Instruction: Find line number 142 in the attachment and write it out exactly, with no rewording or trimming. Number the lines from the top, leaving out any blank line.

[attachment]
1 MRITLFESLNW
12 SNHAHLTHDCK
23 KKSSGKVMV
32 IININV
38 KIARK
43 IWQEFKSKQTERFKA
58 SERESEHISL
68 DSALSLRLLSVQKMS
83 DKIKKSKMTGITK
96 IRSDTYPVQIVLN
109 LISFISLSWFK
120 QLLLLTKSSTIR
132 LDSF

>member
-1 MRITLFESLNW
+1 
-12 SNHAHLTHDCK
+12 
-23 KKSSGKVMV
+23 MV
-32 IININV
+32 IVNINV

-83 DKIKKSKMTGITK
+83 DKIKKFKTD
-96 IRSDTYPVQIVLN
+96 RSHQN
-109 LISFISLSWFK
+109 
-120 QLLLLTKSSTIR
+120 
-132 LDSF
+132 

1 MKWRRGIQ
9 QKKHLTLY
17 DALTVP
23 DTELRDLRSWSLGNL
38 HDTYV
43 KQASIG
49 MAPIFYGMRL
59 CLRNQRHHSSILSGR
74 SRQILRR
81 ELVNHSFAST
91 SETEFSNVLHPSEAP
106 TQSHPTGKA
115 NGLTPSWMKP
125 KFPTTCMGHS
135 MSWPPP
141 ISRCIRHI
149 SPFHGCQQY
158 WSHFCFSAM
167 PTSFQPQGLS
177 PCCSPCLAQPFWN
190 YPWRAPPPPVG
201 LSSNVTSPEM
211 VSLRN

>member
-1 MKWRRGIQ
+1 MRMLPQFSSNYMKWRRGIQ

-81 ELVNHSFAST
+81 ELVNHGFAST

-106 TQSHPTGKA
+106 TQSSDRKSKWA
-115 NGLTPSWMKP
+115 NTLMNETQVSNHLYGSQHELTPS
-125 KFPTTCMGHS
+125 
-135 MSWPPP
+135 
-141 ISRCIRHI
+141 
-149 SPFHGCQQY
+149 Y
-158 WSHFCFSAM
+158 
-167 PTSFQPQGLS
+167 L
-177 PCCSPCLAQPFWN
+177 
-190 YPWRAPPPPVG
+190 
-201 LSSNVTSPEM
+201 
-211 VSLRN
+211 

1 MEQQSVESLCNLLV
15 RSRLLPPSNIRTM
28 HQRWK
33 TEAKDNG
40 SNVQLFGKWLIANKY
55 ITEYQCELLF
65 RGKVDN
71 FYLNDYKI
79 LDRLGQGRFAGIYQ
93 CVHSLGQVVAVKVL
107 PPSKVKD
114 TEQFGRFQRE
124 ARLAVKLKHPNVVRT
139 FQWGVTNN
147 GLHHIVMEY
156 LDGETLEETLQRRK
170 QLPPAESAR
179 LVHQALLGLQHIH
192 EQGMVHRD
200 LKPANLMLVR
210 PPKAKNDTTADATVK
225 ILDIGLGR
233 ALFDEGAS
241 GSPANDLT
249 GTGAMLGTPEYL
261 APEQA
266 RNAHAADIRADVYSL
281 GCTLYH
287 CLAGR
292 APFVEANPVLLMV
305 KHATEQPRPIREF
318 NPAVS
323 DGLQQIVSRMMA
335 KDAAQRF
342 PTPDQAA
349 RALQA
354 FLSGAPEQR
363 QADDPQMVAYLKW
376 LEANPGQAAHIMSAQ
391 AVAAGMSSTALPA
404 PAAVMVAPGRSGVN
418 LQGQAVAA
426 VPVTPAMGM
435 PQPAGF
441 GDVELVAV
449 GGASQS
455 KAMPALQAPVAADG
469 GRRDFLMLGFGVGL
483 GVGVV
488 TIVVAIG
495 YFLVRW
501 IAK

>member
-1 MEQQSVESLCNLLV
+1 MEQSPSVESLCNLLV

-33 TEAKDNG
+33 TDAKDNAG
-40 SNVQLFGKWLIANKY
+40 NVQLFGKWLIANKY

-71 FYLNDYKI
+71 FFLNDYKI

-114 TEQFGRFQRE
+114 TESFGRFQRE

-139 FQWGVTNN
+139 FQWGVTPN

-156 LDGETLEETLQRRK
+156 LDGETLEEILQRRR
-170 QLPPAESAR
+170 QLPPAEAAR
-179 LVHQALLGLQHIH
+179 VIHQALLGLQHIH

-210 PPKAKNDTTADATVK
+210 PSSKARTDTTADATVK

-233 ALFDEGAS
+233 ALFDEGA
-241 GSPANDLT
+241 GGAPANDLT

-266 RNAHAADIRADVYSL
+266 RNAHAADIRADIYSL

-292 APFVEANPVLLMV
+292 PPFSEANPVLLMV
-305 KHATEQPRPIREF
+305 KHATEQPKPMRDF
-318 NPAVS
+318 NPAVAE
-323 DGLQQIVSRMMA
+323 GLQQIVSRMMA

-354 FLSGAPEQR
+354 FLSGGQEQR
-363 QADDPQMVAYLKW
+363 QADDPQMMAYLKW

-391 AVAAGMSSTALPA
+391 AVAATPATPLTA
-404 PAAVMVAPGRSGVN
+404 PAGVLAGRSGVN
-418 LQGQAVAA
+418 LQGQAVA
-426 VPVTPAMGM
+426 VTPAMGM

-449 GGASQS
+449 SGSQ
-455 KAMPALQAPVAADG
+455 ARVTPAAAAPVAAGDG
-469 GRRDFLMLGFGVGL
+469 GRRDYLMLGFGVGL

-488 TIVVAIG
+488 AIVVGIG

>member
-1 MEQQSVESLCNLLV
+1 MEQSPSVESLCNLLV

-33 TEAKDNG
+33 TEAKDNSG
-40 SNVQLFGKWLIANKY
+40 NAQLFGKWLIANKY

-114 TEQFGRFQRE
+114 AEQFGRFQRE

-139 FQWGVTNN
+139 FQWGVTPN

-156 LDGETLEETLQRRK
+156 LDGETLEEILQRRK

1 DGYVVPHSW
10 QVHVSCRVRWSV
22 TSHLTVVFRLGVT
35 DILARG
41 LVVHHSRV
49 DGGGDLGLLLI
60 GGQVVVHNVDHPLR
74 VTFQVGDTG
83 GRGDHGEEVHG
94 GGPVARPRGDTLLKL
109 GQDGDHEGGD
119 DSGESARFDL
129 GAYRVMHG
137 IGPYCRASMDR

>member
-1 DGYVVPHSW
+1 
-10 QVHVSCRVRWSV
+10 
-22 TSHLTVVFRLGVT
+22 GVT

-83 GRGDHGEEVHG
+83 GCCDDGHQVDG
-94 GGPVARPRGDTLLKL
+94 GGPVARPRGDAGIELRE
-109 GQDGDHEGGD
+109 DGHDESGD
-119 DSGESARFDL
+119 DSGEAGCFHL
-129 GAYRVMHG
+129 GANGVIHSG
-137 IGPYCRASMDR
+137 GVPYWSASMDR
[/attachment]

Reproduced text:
-40 SNVQLFGKWLIANKY